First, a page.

Fit the tetrafluoroethylene polymer disc on the upper part of the stem of the chromatographic tube, then place the tube with the disc on the suction flask and apply the vacuum (approximately 135 millimeters Hg pressure). Weigh out 14 grams of the 2:1 magnesium oxide-Celite 545 mixture and pour the adsorbent mixture into the chromatographic tube in approximately 3-centimeter layers. After the addition of each layer, level off the top of the adsorbent with a flat glass rod or metal plunger by pressing down firmly until the adsorbent is well packed. Loosen the topmost few millimeters of each adsorbent layer with the end of a metal rod before the addition of the next layer. Continue packing in this manner until all the 14 grams of the adsorbent is added to the tube. Level off the top of the adsorbent by pressing down firmly with a flat glass rod or metal plunger to make the depth of the adsorbent bed approximately 12.5 centimeters in depth. Turn off the vacuum and remove the suction flask. Fit the 500-milliliter reservoir onto the top of the chromatographic column and prewet the column by passing 100 milliliters of isooctane through the column. Adjust the nitrogen pressure so that the rate of descent of the isooctane coming off the column is between 2-3 milliliters per minute. Discontinue pressure just before the last of the isooctane reaches the level of the adsorbent. (Caution: Do not allow the liquid level to recede below the adsorbent level at any time.) Remove the reservoir and decant the 5-milliliter isooctane concentrate solution onto the column and with slight pressure again allow the liquid level to recede to barely above the adsorbent level. Rapidly complete the transfer similarly with two 5-milliliter portions of isooctane, swirling the flask repeatedly each time to assure adequate washing of the residue. Just before the final 5-milliliter wash reaches the top of the adsorbent, add 100 milliliters of isooctane to the reservoir and continue the percolation at the 2-3 milliliters per minute rate. Just before the last of the isooctane reaches the adsorbent level, add 100 milliliters of 10 percent benzene in isooctane to the reservoir and continue the percolation at the aforementioned rate. Just before the solvent mixture reaches adsorbent level, add 25 milliliters of 20 percent benzene in isooctane to the reservoir and continue the percolation at 2-3 milliliters per minute until all this solvent mixture has been removed from the column. Discard all the elution solvents collected up to this point. Add 300 milliliters of the acetone-benzene-water mixture to the reservoir and percolate through the column to eluate the polynuclear compounds. Collect the eluate in a clean 1-liter separatory funnel. Allow the column to drain until most of the solvent mixture is removed. Wash the eluate three times with 300-milliliter portions of distilled water, shaking well for each wash. (The addition of small amounts of sodium chloride facilitates separation.) Discard the aqueous layer after each wash. After the final separation, filter the residual benzene through anhydrous sodium sulfate pre-washed with benzene (see Sodium sulfate under "Reagents and Materials" for preparation of filter) into a 250-milliliter Erlenmeyer flask (or optionally into the evaporation flask). Wash the separatory funnel with two additional 20-milliliter portions of benzene which are also filtered through the sodium sulfate. Add 1 milliliter of n -hexadecane and completely remove the benzene by evaporation under nitrogen, using the special procedure to eliminate benzene as previously described under "Organic solvents." Quantitatively transfer the residue with isooctane to a 200-milliliter volumetric flask and adjust to volume. Determine the absorbance of the solution in the 1-centimeter pathlength cells compared to isooctane as reference between 250 m[micro]-400 m[micro]. Correct for any absorbance derived from the reagents as determined by carrying out the procedure without an oil sample. If either spectrum shows the characteristic benzene peaks in the 250 m[micro]-260 m[micro] region, evaporate the solution to remove benzene by the procedure under "Organic solvents." Dissolve the residue, transfer quantitatively, and adjust to volume in isooctane in a 200-milliliter volumetric flask. Record the absorbance again. If the corrected absorbance does not exceed the limits proposed in this paragraph, the oil meets the proposed ultraviolet absorbance specifications.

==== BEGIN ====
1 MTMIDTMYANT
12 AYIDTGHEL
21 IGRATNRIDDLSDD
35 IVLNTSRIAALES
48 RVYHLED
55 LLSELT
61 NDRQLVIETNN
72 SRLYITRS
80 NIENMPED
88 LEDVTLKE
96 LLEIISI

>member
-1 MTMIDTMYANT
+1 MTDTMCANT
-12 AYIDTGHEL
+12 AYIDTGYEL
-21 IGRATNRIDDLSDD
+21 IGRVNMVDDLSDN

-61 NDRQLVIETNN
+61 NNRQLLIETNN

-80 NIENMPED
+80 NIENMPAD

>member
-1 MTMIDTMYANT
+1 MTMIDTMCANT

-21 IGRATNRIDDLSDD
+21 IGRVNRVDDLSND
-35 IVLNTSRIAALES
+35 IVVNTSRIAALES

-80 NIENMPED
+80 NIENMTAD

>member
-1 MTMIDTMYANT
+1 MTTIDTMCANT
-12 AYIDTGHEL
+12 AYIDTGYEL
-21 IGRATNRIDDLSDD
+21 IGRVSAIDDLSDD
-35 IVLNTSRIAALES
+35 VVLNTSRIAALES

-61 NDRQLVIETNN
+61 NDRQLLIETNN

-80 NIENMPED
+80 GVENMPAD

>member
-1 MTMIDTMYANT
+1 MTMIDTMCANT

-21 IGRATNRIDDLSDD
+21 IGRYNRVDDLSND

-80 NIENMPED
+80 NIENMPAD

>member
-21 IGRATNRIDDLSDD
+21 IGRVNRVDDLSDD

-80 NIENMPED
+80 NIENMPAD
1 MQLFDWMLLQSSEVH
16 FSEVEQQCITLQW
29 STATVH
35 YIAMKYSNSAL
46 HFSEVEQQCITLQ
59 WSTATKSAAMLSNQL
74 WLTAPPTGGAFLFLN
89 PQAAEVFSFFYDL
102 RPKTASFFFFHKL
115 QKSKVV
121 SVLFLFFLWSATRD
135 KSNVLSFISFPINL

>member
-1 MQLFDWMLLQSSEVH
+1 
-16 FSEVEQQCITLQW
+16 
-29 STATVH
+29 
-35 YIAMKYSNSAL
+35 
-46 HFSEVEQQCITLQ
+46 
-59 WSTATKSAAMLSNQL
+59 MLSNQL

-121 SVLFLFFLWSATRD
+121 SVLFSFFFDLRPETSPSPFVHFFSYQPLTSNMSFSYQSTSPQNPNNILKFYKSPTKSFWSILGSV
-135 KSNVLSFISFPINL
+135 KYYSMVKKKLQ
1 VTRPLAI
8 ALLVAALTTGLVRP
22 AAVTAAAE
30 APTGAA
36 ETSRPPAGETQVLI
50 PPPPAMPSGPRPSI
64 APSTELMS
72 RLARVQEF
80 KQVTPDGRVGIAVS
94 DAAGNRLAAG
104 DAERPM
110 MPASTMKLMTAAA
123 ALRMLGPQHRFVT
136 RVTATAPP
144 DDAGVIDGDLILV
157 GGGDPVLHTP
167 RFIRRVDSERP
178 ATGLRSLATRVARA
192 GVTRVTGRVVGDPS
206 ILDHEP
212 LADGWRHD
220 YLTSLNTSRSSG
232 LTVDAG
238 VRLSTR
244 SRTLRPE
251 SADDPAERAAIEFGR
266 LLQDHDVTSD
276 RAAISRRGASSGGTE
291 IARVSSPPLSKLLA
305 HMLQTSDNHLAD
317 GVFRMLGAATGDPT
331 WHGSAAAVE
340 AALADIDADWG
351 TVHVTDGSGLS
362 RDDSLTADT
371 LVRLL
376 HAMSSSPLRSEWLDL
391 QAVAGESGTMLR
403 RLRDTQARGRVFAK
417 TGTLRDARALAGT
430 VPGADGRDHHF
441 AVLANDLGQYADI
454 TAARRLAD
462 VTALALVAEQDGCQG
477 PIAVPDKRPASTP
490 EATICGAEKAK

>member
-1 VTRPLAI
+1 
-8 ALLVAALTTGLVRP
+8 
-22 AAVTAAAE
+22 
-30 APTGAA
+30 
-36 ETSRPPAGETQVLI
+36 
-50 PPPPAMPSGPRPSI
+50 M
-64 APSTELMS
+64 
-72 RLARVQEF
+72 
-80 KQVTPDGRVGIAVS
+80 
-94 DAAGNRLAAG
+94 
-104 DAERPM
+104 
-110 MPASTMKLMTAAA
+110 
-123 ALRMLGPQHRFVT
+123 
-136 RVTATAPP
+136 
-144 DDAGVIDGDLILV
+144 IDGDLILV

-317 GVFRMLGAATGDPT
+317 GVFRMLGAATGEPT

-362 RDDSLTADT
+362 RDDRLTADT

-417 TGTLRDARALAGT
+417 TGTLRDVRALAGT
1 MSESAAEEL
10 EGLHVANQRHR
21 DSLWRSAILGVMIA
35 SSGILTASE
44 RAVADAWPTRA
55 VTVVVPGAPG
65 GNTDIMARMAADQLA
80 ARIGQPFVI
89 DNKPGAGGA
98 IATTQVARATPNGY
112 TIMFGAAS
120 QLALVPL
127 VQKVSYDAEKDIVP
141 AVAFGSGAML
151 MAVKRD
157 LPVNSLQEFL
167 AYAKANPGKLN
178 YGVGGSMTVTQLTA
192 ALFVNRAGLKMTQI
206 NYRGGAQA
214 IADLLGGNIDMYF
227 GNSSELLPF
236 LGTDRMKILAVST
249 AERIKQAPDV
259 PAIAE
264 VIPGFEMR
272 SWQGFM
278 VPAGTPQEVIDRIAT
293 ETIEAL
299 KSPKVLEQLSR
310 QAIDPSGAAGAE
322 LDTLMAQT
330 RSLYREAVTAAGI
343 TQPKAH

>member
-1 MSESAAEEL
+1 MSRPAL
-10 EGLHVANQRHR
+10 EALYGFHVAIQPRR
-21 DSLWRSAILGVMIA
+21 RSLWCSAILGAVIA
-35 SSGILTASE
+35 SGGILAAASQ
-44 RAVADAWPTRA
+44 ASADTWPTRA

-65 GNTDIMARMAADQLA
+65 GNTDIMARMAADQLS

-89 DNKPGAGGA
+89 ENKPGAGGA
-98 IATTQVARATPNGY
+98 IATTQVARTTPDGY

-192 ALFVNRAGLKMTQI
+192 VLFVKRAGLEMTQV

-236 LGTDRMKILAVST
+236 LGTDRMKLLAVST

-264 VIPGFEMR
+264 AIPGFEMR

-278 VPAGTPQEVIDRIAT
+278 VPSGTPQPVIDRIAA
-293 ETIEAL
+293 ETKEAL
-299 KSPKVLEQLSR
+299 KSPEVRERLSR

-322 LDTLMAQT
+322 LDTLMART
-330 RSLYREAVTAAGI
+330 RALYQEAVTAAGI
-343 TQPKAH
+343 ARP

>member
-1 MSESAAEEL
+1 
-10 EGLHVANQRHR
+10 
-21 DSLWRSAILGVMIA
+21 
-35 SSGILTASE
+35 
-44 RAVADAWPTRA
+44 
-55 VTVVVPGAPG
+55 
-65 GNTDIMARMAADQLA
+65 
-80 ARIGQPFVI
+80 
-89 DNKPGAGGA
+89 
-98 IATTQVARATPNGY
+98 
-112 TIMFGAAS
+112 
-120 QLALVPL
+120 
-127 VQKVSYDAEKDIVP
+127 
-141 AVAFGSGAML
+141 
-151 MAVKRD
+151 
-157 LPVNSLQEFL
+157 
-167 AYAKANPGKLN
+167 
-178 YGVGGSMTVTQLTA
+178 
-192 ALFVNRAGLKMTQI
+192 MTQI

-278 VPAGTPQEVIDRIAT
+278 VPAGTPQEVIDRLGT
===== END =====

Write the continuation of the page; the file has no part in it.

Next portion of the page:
(d) Mineral oil identified in paragraph (d)(1) of this section may be used as provided in paragraph (d)(2) of this section.

(1) The mineral oil consists of virgin petroleum distillates refined to meet the following specifications:

(i) Distillation endpoint at 760 millimeters pressure not to exceed 371 deg. C, with a maximum residue not to exceed 2 percent, as determined by ASTM method D86-82, "Standard Method for Distillation of Petroleum Products," which is incorporated by reference. The availability of this incorporation by reference is given in paragraph (b)(1)(i) of this section.

(ii) Ultraviolet absorbance limits as follows as determined by the method described in paragraph (d)(3) of this section.